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Monday, May 28, 2007

Missing the Trees for the Forest

Many of our partners come to Western Europe to work alongside us and are overwhelmed by the sin that they see practiced and even glorified in these cultures. Entire segments of the population find their identity in the sin that characterizes their lives. For many of our co-workers, it can be overwhelming to see such blatant disregard for all things that pertain to holiness. Recently, one volunteer commented, "Back home, people at least have the decency to try to hide what they're doing!"

Many well-intentioned church planters and evangelists become so distracted by the sin around them, that they lose sight of the people. Their message changes from "Good news! There is hope in Jesus!" to the familiar "Bad news! You're going to hell, sinner!" Of course, they're right. Sin separates us from the Creator. Repentance is the vital response to salvation. I can see how it could be tempting to focus on preaching against sin.

But lost people don't need to stop sinning. They need Jesus. In fact, without Jesus, lost people are incapable of curbing their appetites for sin. They are slaves to it. At best, they could learn to exchange the unacceptable sin in their lives for the hidden, "hey, nobody's perfect" kind that is more acceptable in Christian circles. Sin is in our nature. It is the jail cell we're all born into. The only escape is new life in Christ.

Besides, even if unbelievers could (they can't) modify their behavior to match (outwardly, at least) a lifestyle becoming of a Christian, it wouldn't matter. Not sinning doesn't get us any closer to salvation. Why then, would we ever focus on people's sin? Why would we exchange the message of redemption for one of condemnation? Why would we act as though it was our job to convict people of sin?


Anonymous said...

Indeed, "Not sinning doesn't get us any closer to salvation." But your very next question, "Why then, would we ever focus on people's sin?", is not exactly directly linked with that previous statement. While putting our own focus on people's sins will not help a sinner at all, the Holy Spirit's conviction of sin is surely at least part of the salvation process, as you state. You seem to be saying that people need Christ to be delivered from sin, but that deliverance comes way down the road sometime later in their spiritual journey. Perhaps that will be true for some people. It's just that the Scriptures seem to show a Jesus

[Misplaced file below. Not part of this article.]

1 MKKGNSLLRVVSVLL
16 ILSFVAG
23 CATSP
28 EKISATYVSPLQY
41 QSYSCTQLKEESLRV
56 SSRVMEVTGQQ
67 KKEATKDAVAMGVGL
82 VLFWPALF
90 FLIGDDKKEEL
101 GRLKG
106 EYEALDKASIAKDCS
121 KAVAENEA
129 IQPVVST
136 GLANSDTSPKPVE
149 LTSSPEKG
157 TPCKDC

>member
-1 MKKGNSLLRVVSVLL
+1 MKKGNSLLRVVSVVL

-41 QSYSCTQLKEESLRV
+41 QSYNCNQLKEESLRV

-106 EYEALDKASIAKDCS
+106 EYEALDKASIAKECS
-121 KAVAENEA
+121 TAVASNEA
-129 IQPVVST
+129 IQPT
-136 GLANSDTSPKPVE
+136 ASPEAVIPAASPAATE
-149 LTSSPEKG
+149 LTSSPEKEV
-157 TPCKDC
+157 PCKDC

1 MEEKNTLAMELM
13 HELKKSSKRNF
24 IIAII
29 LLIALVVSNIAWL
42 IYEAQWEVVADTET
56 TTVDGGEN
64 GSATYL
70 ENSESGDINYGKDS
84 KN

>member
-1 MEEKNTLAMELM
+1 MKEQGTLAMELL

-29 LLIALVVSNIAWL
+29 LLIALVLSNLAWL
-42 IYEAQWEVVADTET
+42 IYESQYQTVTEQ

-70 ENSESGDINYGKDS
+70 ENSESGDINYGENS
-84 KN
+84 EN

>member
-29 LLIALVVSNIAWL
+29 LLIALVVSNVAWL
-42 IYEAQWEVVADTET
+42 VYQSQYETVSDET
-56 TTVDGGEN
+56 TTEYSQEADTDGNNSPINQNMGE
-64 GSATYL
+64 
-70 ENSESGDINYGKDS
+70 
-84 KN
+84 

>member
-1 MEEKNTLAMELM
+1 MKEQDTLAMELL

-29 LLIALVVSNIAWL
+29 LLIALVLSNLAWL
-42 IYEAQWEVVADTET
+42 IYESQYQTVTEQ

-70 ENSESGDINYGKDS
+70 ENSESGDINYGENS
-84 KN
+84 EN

that focuses on sin right away. It seems to show us apostles that focus on sin almost constantly when they share the Gospel. Acts 2:38, 3:19, 5:31, 8:22, 10:43, 13:38, 14:15, 17:30, 26:18-20. Good news, there is hope in Jesus, and bad news, you are going to hell, sinner, seem to be part of the same message. I try to focus mainly on Christ when I share the Gospel, but there is no way to get around the example that we are given in Scripture of the message often shared - "Repent and believe." Some people come to the Father as they are convicted of sin and their need of a Savior. This part of the message must be shared as well. How can one respond to a message of redemption if they can not see their own condemnation?

IAMANM (with your agency)

stepchild said...

I guess I'm trying to illustrate what I consider to be an over-emphasis on one of the two sides of the message due to the overwhelming sin all around us. In Christ, not only are we saved from sin, but we are saved to life in Christ.

I agree with you that both are necessary, but it seems to me that fixating on sin is only half of (19% of?) the Message. If that is the only part people hear, we are spreading a false (works- based) gospel. Wouldn't you agree?